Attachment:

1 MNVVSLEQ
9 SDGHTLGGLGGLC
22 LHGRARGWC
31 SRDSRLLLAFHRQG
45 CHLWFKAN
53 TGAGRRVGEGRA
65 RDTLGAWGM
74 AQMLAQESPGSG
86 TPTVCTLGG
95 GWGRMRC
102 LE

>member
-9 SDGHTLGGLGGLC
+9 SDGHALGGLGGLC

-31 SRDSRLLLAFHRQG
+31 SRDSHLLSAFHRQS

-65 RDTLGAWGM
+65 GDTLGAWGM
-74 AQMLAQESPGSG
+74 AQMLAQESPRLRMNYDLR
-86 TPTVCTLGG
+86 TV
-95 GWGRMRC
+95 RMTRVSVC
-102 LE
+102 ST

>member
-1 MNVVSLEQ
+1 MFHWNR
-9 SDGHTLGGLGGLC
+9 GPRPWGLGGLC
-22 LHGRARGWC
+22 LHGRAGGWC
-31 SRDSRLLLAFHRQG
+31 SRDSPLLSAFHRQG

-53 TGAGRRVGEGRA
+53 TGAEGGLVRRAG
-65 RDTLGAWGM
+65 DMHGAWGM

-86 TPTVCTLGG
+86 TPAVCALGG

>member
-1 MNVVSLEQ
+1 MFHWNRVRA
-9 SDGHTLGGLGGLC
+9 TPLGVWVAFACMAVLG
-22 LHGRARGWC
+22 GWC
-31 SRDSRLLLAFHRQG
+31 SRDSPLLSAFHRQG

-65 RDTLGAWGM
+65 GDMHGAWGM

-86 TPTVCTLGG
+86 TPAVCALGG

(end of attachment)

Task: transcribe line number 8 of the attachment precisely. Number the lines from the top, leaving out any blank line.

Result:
74 AQMLAQESPGSG